So to that end, one of the things that the county is doing we believe the best way to prevent homelessness is to provide housing. And we are your public housing authority, and we are— as fast as we can find the land and the funding and the partnerships— building as much permanent supportive housing as we can. Permanent supportive housing is important because it has the wraparound services that go along with it to keep people stabilized and housed.

So yes, we need lots more housing of all different sizes and all different for all different income levels. But permanent supportive housing is a very specific targeted approach. And in particular, what we have developed is something called the FUSE model, which stands for Frequent User System Engagement. And what that is identified the small percentage of chronically homeless people who are using the most services, whether that’s emergency room services, fire, and ambulance and other medical services and so on because the resource the county and city are spending to serve relatively few people means fewer resources to serve more people who maybe don’t have as dire needs that could a needs that could be addressed with fewer resources.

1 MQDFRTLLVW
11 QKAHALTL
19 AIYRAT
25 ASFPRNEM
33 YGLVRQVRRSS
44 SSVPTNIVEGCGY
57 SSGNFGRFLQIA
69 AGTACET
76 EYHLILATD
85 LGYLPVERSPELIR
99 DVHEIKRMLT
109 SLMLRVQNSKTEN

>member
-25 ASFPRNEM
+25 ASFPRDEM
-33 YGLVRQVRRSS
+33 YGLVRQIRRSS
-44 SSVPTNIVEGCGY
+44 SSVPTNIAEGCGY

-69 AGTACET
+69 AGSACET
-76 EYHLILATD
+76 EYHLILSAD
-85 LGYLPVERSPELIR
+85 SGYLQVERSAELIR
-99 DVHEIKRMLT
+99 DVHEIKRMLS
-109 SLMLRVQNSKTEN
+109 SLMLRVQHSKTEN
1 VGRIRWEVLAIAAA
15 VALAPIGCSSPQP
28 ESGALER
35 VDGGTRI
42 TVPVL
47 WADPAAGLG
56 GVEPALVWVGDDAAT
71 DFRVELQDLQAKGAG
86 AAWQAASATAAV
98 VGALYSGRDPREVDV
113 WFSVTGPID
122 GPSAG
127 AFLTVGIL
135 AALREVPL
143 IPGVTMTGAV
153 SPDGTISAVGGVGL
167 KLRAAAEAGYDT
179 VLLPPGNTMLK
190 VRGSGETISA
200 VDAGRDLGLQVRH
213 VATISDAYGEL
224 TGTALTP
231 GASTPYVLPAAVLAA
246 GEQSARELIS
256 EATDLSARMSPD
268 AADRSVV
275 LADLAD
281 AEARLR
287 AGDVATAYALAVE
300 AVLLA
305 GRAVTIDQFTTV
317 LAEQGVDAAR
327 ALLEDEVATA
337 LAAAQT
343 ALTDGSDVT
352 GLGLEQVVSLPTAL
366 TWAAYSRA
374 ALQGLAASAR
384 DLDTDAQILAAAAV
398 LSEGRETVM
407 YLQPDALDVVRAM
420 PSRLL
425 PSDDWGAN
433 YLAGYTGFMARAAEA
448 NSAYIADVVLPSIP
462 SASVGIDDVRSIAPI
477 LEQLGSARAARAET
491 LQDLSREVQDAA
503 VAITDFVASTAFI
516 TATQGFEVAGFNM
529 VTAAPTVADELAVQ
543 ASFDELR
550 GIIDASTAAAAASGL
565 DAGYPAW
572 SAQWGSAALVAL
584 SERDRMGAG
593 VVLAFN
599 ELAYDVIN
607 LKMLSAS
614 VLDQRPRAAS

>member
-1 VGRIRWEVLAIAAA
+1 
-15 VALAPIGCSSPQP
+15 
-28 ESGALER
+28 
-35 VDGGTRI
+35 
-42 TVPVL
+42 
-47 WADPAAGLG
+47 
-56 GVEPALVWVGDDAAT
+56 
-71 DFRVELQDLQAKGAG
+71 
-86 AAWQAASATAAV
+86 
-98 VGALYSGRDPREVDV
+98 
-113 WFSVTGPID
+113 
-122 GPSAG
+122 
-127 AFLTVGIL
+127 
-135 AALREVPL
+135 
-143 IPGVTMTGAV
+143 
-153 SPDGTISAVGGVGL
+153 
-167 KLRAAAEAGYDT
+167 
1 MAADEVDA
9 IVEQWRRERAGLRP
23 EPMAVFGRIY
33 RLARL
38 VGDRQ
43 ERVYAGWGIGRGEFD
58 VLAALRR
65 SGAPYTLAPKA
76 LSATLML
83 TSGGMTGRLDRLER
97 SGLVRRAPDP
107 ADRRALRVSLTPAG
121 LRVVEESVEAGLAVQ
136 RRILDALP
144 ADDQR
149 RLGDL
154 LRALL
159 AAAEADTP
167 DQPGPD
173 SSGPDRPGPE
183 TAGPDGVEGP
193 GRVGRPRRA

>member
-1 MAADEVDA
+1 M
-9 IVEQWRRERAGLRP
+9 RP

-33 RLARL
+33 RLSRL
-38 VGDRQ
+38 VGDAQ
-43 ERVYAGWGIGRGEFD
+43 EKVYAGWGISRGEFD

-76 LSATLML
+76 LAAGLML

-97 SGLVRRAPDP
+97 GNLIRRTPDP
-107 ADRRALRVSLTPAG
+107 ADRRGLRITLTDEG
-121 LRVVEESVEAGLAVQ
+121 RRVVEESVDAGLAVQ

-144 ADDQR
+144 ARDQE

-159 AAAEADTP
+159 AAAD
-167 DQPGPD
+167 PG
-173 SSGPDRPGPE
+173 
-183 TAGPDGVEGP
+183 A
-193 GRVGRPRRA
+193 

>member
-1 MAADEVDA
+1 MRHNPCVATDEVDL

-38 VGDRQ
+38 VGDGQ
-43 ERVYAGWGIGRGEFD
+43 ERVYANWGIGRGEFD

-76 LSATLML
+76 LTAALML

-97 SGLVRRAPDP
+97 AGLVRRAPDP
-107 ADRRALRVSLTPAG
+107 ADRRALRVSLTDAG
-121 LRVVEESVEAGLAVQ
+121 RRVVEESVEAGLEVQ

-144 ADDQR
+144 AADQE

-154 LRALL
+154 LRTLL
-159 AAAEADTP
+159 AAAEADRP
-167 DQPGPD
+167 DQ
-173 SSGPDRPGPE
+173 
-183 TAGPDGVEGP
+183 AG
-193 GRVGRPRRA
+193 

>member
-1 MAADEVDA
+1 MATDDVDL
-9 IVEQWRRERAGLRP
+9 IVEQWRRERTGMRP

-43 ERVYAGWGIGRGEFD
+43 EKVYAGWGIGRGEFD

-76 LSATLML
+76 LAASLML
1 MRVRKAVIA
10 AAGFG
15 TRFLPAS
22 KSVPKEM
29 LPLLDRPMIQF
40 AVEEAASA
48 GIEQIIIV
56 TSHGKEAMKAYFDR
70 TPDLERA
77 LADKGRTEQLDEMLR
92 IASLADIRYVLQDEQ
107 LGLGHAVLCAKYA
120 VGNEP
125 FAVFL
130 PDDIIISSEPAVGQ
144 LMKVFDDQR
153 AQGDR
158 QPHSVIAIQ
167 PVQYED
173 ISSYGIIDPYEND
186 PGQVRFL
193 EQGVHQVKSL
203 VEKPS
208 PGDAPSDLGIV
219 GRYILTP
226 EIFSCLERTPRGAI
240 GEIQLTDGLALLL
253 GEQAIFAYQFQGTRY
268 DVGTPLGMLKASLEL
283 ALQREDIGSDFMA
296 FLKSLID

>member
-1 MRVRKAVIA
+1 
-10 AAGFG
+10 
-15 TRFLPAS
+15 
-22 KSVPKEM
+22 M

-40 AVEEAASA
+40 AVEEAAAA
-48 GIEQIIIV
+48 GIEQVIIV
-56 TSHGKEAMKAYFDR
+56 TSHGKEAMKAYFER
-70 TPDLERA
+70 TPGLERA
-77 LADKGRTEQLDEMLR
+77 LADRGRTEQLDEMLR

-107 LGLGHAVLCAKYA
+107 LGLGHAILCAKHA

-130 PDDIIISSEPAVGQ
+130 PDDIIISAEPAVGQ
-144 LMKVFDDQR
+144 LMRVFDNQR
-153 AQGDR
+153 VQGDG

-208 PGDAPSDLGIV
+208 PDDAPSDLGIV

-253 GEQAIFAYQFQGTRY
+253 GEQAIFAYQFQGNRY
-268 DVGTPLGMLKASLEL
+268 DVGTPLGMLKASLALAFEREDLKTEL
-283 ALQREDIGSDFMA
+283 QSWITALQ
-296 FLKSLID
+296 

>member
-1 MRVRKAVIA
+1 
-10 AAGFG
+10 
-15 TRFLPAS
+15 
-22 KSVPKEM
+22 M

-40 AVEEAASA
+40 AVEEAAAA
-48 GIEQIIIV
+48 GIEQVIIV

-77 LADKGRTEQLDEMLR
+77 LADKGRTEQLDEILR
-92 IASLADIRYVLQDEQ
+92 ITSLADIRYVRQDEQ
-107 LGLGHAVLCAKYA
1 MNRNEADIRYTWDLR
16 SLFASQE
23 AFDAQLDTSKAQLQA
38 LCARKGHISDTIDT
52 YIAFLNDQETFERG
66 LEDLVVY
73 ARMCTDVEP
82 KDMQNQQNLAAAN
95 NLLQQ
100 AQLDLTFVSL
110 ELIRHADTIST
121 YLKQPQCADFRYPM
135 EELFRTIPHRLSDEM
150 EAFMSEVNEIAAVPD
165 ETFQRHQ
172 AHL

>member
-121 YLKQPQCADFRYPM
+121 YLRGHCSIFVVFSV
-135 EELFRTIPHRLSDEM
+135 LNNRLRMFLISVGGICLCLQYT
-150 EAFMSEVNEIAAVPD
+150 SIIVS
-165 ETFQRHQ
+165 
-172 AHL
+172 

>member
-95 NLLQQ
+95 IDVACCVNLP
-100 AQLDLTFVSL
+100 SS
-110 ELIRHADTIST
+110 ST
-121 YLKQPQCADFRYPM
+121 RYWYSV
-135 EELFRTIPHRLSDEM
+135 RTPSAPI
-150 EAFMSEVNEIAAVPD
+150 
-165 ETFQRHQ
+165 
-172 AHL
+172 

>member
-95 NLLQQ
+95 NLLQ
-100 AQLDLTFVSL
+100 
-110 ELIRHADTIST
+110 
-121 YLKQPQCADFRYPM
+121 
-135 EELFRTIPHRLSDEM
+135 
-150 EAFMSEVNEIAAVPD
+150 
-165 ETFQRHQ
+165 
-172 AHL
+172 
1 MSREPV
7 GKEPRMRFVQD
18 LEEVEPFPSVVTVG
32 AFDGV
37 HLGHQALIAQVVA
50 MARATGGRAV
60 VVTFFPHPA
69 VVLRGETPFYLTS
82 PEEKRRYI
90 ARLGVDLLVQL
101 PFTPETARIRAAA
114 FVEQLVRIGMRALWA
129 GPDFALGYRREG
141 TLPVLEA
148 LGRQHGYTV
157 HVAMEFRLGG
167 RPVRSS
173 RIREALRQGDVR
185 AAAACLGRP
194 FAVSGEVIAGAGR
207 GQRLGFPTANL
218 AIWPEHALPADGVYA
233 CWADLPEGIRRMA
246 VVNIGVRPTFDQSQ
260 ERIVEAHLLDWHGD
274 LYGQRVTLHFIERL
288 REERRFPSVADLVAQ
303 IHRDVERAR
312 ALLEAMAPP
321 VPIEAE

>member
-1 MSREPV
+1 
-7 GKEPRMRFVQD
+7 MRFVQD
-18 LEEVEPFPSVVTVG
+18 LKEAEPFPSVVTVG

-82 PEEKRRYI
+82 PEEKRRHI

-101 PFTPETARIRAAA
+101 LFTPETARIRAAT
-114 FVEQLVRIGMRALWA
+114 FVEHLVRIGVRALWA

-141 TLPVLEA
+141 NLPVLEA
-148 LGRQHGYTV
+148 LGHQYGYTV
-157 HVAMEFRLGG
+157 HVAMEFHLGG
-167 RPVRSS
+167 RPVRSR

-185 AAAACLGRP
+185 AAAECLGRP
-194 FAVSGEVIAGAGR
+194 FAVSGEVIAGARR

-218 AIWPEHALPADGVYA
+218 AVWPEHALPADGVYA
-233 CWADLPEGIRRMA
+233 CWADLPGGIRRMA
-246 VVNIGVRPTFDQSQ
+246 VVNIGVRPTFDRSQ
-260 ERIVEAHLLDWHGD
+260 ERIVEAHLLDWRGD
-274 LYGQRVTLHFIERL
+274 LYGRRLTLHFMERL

So the FUSE model is a way of integrating all the different providers in the community, identifying who these folks are and prioritizing them for entry into these permanent supportive housing developments. You may have heard about The Commons on MLK. That is the first Housing First model in Oregon. We opened that and it is just in sequentially become fully occupied 51 units for individuals who have been chronically homeless.

We are breaking ground later this summer on a 45-unit individual permanent supportive housing site in downtown Eugene at 11th and Charnelton. We are nearing completion of 15 family housing units just on the west end of the fairgrounds of permanent supportive housing for families with children. So we’re doing a lot in terms of specifically meeting the needs of folks on the street, street outreach, work and coordination with our service provider network to get folks their basic needs met and provide Hygiene and sanitation at both the sanctioned rest stops and so on as Councilor Syrett mentioned, but also at the unsanctioned camps that have sprung up due to COVID with reduced shelter, beds, and folks needing to come in closer to services.